update deskIsrael at War

Germany bans Hamas activities in wake of Oct. 7 massacre

"With Hamas, I have today completely banned the activities of a terrorist organization whose aim is to destroy the state of Israel," says German Interior Minister Nancy Faeser.

German Interior Minister Nancy Faeser, Feb. 2022. Credit: Alexandros Michailidis/Shutterstock.
German Interior Minister Nancy Faeser, Feb. 2022. Credit: Alexandros Michailidis/Shutterstock.

Germany on Thursday announced a complete ban on Hamas activities in the country.

Already designated a terror organization in the Germany, Berlin moved to ban its activities following the Oct. 7 massacre of 1,400 Israelis.

“With Hamas, I have today completely banned the activities of a terrorist organization whose aim is to destroy the State of Israel,” said German Interior Minister Nancy Faeser.

The German wing of Samidoun, a Palestinian organization with close ties with the Popular Front for the Liberation of Palestine (PFLP) terror group, will also be disbanded.

Faeser said that Samidoun works under the guise of a solidarity group for Palestinian prisoners to spread antisemitic hate and anti-Israel propaganda.

“The holding of spontaneous ‘celebrations’ here in Germany in response to the terrible terrorist attacks of Hamas against Israel shows the antisemitic, inhuman worldview of Samidoun,” she said.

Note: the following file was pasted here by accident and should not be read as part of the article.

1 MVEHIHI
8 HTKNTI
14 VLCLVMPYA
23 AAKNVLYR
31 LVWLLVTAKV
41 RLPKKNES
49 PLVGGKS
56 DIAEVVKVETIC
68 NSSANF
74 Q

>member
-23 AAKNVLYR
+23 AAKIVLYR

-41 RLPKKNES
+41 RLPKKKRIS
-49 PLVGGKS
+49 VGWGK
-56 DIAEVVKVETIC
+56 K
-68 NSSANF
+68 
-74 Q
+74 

Samidoun’s German branch had previously organized a march in Berlin on April 8 where the mainly German Muslim participants chanted “Death to Jews” and “Death to Israel.”

In other action, legislation under consideration by the Bundestag seeks to block antisemites from gaining German citizenship, amid a sharp rise in antisemitic incidents in the country following Hamas’s Oct. 7 assault on Israel.

According to a statement released by Berlin’s Interior Ministry on Oct. 23: “The Citizenship Act should make it clear that antisemitic, racist, xenophobic or other inhumanely motivated actions are incompatible with the human dignity guarantee of the Basic Law and violate the free democratic basic order. Such actions therefore exclude naturalization. Of course, this also includes anti-Israel antisemitism.”

The draft law comes amid a 240% increase in antisemitic incidents in Germany in the week following the Hamas terrorist group’s Oct. 7 attack on Israel, according to the watchdog organization RIAS Berlin.

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